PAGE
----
Stages of Emerging Literacy

Emerging literacy is the sequence of learning that children move through as they progress from non-readers and writers to independent readers and writers. At King’s Gate, reading and writing are accomplished in a logical, sequential process. We help children progress through the stages of emerging literacy, while always keeping in mind that each child develops and learns at a different pace and with a unique learning style. Surrounding children with an environment rich in opportunities to find meaning and to experience literacy will support them as they successfully go through these stages.

Children progress through developmental stages as they learn to read and write. The experimentation and self correction of the process is one of the most crucial skills they will learn in school. Although much of what children write on paper may seem “incorrect” to the adult eye, it is critical that young children go through evolutionary stages of writing. Just as we do not expect a first year medical student to perform brain surgery, so we do not expect a child in the first year of school to produce writing that looks like that of an adult. Young children begin to express interest in reading and writing at an early age, but the actual skills are not refined until well into the primary years. We need to give our children the opportunity, time and encouragement they need to internalize the reading and writing process.

In the pre-emergent literacy time frame, children will increase language skills, build vocabulary through the toddler and preschool years. As children play, they will develop the ability to imagine and pretend, laying the groundwork for the representational thought necessary to use letters to represent words.

In the first stage of writing and literacy, children are developing pre-skills for reading and writing such as learning how to hold a writing instrument appropriately, refining finger muscles for control, figuring out how we hold a book and read (front to back, left to right and top to bottom), increasing vocabulary and recognizing that illustrations help the story. The writing in this stage is known as picture writing (drawing pictures to express thoughts and ideas) and does not contain the actual symbols of letters and numbers. During this initial stage, the King’s Gate classroom will provide multiple models of literacy. The classrooms themselves reflect that print has meaning through labeling of classroom items (environmental print.)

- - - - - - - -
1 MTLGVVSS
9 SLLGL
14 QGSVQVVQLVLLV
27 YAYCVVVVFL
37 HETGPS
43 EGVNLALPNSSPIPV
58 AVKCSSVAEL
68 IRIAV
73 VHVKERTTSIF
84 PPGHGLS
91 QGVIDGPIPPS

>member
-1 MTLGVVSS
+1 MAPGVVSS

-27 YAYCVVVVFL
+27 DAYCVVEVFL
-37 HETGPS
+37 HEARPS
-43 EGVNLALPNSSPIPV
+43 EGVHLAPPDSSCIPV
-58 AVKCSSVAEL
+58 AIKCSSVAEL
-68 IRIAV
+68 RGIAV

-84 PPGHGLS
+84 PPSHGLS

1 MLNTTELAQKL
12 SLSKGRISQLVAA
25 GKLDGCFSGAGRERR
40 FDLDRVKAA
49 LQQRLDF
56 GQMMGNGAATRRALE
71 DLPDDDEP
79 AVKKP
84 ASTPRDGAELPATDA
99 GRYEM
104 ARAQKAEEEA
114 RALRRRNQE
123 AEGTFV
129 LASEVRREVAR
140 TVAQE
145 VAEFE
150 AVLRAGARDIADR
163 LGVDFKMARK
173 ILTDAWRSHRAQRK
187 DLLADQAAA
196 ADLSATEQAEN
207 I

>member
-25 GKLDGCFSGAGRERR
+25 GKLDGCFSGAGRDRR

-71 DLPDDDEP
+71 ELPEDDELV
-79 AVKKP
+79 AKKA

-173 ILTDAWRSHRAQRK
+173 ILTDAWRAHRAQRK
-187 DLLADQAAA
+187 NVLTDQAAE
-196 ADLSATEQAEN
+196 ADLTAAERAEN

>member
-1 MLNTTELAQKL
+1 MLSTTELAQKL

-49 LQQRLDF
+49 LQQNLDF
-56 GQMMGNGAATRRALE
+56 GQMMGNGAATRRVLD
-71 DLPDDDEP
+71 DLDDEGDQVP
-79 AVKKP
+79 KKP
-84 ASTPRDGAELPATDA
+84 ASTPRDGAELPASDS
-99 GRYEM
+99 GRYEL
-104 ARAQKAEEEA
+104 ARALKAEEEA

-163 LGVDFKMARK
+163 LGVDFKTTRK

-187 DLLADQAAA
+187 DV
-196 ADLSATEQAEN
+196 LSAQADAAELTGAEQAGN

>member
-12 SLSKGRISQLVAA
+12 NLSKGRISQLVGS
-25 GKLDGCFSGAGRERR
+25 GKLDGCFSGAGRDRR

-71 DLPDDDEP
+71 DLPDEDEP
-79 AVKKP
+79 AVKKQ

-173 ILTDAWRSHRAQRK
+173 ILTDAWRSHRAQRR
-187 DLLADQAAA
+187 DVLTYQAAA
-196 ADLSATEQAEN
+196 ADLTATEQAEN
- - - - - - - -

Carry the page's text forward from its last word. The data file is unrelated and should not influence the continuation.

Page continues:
Circle Time will model the value of literacy through shared reading, calendar and daily schedules. Drawing and painting help children discover the relationship between how they move the writing or painting instruments and the marks they create. The use of the Handwriting without Tears® curriculum will begin laying a solid foundation through activities that teach body awareness and other school readiness skills, help facilitate correct tripod pencil grip as well as left to right and top to bottom directionality of print. Classroom center activities, circle time, imaginative play, music and Letterland© support vocabulary and language development.

The second stage of literacy is scribble writing and an increased interest in print and understanding of its importance. During this phase, children realize that words go across the page in lines and that we read left to write. They begin to realize print carries a message just as spoken words. Children do not form letters as adults know them, but their “scribbles” are first attempts at recreating what they see as writing. Children need all our support and enthusiasm as they begin to experiment as writers. Our classrooms support this stage of literacy through providing writing opportunities throughout the classroom.

Activity centers are equipped with books, paper and writing utensils that reflect real-life situations and that encourage communication through reading and writing. The teachers take every opportunity for creative writing and to let children see their own thoughts and words in print. For example: Children will illustrate their thoughts and teachers will put the child’s words in quotes on the child’s work. The Handwriting without Tears® curriculum provides consistent practice with print concepts and print vocabulary (big line, little line, big curve, little curve, etc.) through the introduction of the size, shape and position concepts included in creating letters. The Letterland© curriculum supports this stage through letter introduction and letter formation and creative writing activities.